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Posts Tagged ‘social media advice’

3 Rules for Getting To Sources On Social Media

While it’s easier than ever to read about what people think online, it doesn’t necessarily mean it’s easier to reach them. Trying to get Hillary Clinton on the line is like trying to get to Beyonce — you probably have to have a good reason and a good connect.

Although, when I wanted to talk to the person for a story, out of my five extended networks, I have been able to reach people through Twitter (just not Hillary Clinton, yet). You don’t want to interview people on Twitter, but social media is a great way to get to someone you don’t already have an email or phone number for.

1) Bypass The Direct Message

I hate direct messages on Twitter, even more the Facebook kind, and don’t get me started on LinkedIn. If you’re going to DM someone, I find it’s more efficient to tweet right at them. Maybe it’s annoying (reporters are annoying), but I like the idea of making their phone buzz and forcing them to get back to me. If you’re going to message, you might as well just dig up an email, or guess at one.

2) Respect Their Time

Get right to the point. Tell them why you want to talk to them — they can figure out who you are easy enough with enough clicks. And ask, don’t demand. Just because you reach out to someone doesn’t mean they have to respond, especially last minute. Be humble, but forceful.

3) Be Worth Knowing

New York Magazine dug up the reporters and publications that Congress members follow on Twitter. If you just use social media to retweet links and share your own stories, start editorializing. Don’t you want the school board president or council members to know who are? This way, the next time, they’ll reach out to you.

What about you? What’s the most unorthodox way you’ve gotten a scoop or an interview?

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How Every Journalist Can Get More Retweets

For better or for worse, Twitter has become an essential tool of journalists and news outlets alike. Not only can it help in discovering or reporting stories, it’s also valuable in connecting with your audience and gaining eyeballs, which is why retweets are so important. In the latest Mediabistro feature, digital media pros give advice to journos and news orgs on how to ensure that your tweets don’t fall into the Internet abyss. For example, a common rookie mistake is:

3. You don’t have the right followers

When it comes to Twitter, it’s not just the quantity of your followers that counts but also the quality of your followers. “The more influential followers you have, the more likely you are to get to retweets,” said Sree Sreenivasan, Columbia University’s chief digital officer and a digital media professor at its journalism school.

Your followers’ followers can actually have a profound impact on the distance your tweets can go. “Think about the folks that are following you and who are following them,” Sreenivasan said.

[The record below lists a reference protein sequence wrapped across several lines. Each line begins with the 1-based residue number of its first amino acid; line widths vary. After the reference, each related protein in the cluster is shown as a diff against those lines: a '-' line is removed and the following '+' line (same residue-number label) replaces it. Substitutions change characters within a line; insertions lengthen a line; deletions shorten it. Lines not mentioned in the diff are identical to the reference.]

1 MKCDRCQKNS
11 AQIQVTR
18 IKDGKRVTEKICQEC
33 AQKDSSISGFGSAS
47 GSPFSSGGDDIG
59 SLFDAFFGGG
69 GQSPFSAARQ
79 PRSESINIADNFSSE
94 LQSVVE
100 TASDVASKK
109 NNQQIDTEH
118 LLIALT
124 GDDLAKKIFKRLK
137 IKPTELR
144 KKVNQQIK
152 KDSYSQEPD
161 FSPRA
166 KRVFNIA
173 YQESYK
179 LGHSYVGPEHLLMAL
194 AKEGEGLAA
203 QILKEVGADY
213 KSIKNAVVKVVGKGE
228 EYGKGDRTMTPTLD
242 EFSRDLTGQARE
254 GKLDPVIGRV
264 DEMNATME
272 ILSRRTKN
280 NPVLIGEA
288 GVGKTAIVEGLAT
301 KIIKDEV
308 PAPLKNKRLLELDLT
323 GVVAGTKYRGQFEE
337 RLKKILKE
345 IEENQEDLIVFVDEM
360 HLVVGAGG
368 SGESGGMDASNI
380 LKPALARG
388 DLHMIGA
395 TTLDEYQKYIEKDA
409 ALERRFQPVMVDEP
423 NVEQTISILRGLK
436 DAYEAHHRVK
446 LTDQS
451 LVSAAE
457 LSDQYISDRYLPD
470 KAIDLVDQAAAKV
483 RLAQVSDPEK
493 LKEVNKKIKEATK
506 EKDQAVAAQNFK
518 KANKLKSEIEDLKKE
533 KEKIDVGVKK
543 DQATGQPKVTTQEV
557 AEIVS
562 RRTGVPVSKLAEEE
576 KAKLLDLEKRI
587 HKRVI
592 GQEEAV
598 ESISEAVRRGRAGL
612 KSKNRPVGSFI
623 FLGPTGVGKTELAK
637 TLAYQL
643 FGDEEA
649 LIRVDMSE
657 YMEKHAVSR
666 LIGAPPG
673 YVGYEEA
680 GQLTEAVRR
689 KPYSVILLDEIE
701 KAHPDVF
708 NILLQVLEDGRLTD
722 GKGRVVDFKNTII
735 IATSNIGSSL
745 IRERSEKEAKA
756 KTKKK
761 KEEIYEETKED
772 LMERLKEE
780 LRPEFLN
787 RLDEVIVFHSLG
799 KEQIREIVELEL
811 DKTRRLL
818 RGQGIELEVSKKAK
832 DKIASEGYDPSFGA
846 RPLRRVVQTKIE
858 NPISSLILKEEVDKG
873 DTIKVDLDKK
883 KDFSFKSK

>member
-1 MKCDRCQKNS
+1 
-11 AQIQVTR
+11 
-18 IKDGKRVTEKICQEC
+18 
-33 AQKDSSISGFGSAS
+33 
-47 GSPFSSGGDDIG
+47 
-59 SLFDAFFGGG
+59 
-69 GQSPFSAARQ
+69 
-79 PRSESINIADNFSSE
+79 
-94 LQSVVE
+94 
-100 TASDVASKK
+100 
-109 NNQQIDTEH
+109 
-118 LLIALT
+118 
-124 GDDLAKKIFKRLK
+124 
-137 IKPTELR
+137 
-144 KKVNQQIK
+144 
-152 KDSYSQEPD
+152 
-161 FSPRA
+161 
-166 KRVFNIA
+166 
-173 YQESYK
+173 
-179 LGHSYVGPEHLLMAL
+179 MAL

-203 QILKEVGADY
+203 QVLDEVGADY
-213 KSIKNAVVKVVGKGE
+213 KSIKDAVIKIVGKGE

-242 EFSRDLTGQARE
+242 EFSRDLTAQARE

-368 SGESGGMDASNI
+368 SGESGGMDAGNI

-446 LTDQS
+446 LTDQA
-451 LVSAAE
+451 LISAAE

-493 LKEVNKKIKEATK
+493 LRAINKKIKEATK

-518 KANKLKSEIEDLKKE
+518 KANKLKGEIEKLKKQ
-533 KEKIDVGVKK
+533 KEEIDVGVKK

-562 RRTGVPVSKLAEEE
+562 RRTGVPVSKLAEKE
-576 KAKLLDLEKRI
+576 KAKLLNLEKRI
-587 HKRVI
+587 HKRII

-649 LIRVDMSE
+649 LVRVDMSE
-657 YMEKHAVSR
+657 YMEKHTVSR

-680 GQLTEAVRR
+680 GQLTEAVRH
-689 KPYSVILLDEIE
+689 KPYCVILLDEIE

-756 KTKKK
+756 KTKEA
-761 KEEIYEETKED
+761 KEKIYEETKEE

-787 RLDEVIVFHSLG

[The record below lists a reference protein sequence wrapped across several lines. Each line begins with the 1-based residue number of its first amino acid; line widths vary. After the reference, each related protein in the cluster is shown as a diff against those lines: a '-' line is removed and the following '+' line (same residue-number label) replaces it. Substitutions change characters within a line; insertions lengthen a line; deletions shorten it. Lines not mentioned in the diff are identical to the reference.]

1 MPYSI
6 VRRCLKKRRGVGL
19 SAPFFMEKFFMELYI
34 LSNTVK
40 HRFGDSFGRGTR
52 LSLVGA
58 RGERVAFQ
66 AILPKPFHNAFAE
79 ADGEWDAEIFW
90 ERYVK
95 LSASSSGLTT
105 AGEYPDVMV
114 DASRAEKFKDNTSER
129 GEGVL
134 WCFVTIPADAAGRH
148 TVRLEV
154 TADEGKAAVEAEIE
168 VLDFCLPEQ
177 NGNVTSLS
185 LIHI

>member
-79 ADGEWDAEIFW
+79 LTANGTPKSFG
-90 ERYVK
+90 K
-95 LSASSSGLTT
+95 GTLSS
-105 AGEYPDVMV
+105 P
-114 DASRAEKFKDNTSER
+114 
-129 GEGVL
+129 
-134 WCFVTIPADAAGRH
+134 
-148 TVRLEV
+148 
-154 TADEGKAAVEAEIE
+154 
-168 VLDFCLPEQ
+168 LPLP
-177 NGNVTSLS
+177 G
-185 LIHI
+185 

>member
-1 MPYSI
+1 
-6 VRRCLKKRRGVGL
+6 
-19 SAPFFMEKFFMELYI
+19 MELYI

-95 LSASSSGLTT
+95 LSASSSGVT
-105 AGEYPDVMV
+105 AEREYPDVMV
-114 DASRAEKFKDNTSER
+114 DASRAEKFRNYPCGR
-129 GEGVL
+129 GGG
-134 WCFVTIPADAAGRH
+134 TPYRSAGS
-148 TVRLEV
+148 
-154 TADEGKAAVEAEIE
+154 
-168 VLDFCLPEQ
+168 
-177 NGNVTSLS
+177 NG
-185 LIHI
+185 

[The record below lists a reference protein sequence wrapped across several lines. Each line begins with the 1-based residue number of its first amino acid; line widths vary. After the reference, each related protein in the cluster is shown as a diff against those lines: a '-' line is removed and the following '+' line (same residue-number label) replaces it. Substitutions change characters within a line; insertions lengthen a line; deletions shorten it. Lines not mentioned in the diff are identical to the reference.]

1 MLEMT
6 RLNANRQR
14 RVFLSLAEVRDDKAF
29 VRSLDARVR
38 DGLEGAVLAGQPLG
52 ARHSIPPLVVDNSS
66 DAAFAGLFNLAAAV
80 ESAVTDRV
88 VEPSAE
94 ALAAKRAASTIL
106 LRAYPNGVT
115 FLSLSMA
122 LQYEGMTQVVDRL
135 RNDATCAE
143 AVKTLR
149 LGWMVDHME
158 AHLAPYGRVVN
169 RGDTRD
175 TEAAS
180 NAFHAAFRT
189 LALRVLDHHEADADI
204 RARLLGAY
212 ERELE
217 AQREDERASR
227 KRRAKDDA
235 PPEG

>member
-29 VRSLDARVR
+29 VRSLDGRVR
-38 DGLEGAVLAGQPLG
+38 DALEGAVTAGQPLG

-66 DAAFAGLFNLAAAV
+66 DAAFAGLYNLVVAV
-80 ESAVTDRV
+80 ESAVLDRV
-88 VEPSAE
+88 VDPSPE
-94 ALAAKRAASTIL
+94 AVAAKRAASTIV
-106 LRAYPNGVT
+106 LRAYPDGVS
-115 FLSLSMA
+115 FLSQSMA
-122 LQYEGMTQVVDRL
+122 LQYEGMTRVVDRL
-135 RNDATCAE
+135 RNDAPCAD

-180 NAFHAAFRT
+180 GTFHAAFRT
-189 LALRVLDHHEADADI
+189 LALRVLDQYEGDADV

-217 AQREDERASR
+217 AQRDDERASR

Get four more tips in The Real Reason You’re Not Getting Retweeted.

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Teaser Tweets: Treat Them Like the Lede

As if researching, writing, and publishing a story isn’t enough work, we have to promote them, too. It’s easy enough with social media, especially if you have a social media guru in your newsroom. But it’s also easy to get caught click baiting on Twitter. Noam Cohen of The New York Times wrote about the Twitter account @HuffPoSpoilers this week, which tweets summaries of Huffington Post stories, which are usually tweeted with vigor — and lots of buzzwords. Often, the story isn’t as interesting as the tweet.

Don’t fall into your publications tweeting traps. Let them tweet what they will, but take matters into your own hand, too. 

Whatever your platform, I think what comes before the link should be treated with as much care as your lede and 140 characters should suffice. 

  •  Remember the 5 W’s and the H. It’s hard not to bait your followers, but don’t make me wonder where, say, that earthquake hit. If it’s so far away from your target reader that they may not click on the link, you’ll have to live with that.
  • Unless you work for TMZ, lose the crazy adjectives. Did the congressperson really ‘explode’? Is Marissa Mayer really leading a ‘revolution’? Check yourself. 
  • About retweeting. I often fall into the trap of tweeting story links with a vague, one word response. But I’m making a pledge to all my social media friends to start being more useful. If you tweet a story that’s not yours, tell me why I need to read it. ‘Right on,’ or ‘This is naive,’ are click-bait cliches. The short links give you so many characters to describe the story to me — use them wisely! Give me a reason to bookmark the link and read it later. Be your brand, and venture to have an opinion of your own now and again. 
So, be honest: how much time does it take you to craft the perfect teaser tweet?

6 Huge Mistakes Journalists Make in Social Media

No. 4: You don’t post often enough.

Facebook and Twitter might be the big boys, but people read news on LinkedIn, too. And, while Google+ might not be racking up a ton of active users, if you’re on there, you should at least share something every now and then. The point is don’t leave your profiles barren.

So, pick a schedule: maybe three to five times daily for Facebook and 15 minutes a day where you line up all your tweets using Tweetdeck. And check back regularly to see if people have responded or shared your posts. An application like Twunfollow can give some indication of whether you are annoying your audience with irrelevant content. And, whatever you do, don’t cross-link your feeds. Each platform has its own needs and different audiences.

Get remedies for five more common errors in The Biggest Mistakes Journalists Make in Social Media. [subscription required]